Background: Achieving glycemic control in critical care patients is of paramount importance, and has been linked to reductions in mortality, intensive care unit (ICU) length of stay, and morbidities such as infection. The myriad of illnesses and patient conditions render maintenance of glycemic control very challenging in this setting. Materials and Methods: This study involved collection of continuous glucose monitoring (CGM) data, and other associated measures, from the electronic medical records of 127 patients for the first 72 h of ICU care who upon admission to the ICU had a diagnosis of type 1 (n = 8) or type 2 diabetes (n = 97) or a glucose value >150 mg/dL (n = 22). A neural network-based model was developed to predict a complete trajectory of glucose values up to 135 min ahead of time. Model accuracy was validated using data from 15 of the 127 patients who were not included in the model training set to simulate model performance in real-world health care settings. Results: Predictive models achieved an improved accuracy and performance compared with previous models that were reported by our research team. Model error, expressed as mean absolute difference percent, was 10.6% with respect to interstitial glucose values (CGM) and 15.9% with respect to serum blood glucose values collected 135 min in the future. A Clarke Error Grid Analysis of model predictions with respect to the reference CGM and blood glucose measurements revealed that >99% of model predictions could be regarded as clinically acceptable and would not lead to inaccurate insulin therapy or treatment recommendations. Conclusion: The noted clinical acceptability of these models illustrates their potential utility within a clinical decision support system to assist health care providers in the optimization of glycemic management in critical care patients.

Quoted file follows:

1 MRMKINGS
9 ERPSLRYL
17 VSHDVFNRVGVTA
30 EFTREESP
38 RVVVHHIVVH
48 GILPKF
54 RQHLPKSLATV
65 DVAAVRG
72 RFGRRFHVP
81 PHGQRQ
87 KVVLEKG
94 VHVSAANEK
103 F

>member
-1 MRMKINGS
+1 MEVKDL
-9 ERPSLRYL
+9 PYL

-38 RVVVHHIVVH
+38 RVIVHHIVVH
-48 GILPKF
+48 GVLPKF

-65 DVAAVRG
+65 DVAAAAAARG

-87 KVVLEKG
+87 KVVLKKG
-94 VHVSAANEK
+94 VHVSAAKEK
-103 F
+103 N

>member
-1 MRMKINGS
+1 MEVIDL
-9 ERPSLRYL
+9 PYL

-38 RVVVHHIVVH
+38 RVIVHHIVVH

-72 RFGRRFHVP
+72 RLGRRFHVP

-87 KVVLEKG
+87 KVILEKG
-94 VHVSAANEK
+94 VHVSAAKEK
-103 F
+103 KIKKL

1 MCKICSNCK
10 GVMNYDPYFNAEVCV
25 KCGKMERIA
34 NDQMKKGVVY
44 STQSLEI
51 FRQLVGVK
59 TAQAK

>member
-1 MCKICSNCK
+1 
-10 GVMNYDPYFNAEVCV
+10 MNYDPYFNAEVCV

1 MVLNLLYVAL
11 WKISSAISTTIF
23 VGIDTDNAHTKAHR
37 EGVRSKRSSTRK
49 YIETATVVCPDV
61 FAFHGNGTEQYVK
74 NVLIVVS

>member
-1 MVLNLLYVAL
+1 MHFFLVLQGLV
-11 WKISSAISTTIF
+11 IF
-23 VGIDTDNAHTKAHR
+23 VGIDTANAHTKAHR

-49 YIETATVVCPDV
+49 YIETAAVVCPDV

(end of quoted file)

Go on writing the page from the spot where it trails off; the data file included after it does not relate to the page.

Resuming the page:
Keywords: Clinical decision support; Glycemic control; Intensive care unit; Machine learning; Predictive models.